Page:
After lunch, Rodel boated me to the other side of the island—the diving site they were
promoting. Divers from Malapascua sometimes explored the environ. It was heartbreaking, however, to see the corals nearest to the cliff. They were all shattered from years of dynamite fishing, informed Rodel. The practice was as common as the fish before marine protection was imposed on the waters surrounding Sambawan.
Once I got back to the mainland of Maripipi and got my backpack back, the store’s owners instructed the habal-habal to bring me to the Montuerto’s residence, whom I heard, accepted transient travelers.
“Nagkita mo ni Daday didto sa Sambawan?” the old Montuerto asked me.
While the old Montuerto and the help prayed the rosary at the living room, the rain performed its own religion on anything it hit: roofs, plants, trees, earth. Daday arrived all soaked from the downpour. She was the one who took my photos on a boulder at Sambawan. The Montuertos fed me like I was their visitor, and Ate Daday insisted on sharing the room with her.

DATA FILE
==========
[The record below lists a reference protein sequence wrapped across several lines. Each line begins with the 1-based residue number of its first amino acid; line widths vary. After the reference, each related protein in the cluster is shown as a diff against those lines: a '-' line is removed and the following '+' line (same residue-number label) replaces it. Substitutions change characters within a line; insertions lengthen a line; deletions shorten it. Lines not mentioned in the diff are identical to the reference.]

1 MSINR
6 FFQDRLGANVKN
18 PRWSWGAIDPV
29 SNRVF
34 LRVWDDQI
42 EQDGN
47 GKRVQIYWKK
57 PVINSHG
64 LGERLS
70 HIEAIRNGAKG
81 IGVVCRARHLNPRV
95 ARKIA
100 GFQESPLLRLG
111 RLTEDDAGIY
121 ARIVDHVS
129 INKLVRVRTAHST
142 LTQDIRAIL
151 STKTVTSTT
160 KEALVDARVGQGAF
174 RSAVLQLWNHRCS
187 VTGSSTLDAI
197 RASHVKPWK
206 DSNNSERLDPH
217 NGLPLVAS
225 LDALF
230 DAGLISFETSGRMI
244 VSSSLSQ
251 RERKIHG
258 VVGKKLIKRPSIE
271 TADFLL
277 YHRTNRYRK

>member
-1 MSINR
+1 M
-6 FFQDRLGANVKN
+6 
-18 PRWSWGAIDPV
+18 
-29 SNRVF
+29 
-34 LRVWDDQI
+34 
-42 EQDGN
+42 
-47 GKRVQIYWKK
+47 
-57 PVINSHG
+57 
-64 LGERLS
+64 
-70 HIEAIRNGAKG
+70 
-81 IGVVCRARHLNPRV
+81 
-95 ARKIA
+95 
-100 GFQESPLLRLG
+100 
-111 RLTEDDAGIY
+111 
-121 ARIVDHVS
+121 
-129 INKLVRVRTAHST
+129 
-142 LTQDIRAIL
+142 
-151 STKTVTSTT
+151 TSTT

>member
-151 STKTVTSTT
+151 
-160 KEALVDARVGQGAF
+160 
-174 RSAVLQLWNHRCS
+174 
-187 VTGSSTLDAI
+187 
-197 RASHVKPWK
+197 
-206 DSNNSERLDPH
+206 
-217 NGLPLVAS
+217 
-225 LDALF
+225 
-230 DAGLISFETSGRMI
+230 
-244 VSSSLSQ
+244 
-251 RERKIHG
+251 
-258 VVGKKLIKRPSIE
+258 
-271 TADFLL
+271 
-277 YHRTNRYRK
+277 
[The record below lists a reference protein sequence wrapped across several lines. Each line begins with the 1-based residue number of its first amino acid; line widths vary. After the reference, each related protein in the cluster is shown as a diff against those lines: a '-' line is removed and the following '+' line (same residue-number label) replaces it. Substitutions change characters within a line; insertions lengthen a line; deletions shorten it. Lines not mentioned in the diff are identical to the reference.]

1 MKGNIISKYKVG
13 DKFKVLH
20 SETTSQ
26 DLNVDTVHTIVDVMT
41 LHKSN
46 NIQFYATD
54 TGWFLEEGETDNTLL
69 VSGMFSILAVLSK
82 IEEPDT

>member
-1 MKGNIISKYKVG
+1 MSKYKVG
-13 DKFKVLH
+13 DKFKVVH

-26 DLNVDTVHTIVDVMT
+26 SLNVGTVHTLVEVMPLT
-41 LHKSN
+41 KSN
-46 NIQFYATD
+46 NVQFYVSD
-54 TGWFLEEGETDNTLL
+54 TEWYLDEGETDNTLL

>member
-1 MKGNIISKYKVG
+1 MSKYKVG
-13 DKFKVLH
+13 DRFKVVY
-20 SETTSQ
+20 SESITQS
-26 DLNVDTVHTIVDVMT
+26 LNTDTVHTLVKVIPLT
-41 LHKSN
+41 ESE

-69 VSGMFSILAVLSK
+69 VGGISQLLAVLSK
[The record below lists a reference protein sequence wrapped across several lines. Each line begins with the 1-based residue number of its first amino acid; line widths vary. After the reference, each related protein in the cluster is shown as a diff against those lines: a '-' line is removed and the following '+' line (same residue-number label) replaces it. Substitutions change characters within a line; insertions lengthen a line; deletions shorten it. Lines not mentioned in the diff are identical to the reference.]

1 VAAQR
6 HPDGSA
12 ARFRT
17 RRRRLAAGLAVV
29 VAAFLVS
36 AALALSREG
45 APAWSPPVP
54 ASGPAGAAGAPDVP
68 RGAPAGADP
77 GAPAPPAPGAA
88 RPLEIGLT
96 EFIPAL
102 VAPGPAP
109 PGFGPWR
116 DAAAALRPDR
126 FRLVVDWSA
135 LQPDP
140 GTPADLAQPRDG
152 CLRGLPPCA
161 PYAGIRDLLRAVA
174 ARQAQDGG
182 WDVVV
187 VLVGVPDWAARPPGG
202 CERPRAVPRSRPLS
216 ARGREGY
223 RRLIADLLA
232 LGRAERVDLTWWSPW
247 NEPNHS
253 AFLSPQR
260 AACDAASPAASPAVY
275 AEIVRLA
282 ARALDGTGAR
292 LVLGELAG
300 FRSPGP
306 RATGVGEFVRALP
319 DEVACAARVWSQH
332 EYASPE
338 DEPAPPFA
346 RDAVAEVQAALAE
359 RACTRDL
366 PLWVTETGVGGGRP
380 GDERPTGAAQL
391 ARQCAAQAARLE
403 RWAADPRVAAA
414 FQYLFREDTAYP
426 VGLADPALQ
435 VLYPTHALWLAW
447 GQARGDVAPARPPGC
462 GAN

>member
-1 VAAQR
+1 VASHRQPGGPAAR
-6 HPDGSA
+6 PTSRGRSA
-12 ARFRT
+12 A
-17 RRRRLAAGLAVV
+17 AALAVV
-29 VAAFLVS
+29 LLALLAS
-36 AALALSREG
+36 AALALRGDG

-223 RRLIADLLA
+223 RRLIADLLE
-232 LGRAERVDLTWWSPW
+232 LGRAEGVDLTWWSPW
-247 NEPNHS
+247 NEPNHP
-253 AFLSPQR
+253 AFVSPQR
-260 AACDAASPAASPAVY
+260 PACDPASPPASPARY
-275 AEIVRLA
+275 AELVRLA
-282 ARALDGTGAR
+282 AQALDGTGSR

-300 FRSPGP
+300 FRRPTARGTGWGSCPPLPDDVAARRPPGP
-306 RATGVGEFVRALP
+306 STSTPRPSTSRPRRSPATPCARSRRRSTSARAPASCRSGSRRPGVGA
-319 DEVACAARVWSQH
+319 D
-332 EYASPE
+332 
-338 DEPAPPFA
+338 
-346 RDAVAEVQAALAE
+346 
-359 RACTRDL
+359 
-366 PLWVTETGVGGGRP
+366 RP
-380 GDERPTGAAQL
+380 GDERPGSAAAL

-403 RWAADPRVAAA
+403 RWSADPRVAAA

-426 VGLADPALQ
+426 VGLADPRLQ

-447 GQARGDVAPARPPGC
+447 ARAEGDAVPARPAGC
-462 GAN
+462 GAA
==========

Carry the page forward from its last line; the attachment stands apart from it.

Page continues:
At the dark drizzling dawn, she walked me to the pier. I could not thank her enough.
While treading on the badly-lit path to the public ferry, I thought of my little conversation with JC over tuba, kinilaw, and stories.
“Wa ka nahadlok maglaag-laag nga ikaw rang usa?” he asked.
“Wa,” I answered with conviction and sincerity. We were at the small balcony of their quarters drinking tuba with kinilaw while trading island stories.
Even in a city of chaos like Manila, I found little kindness here and there, so how much more in Maripipi? An island unknown to most people, an island that can still be considered innocent in the notoriety of tourism.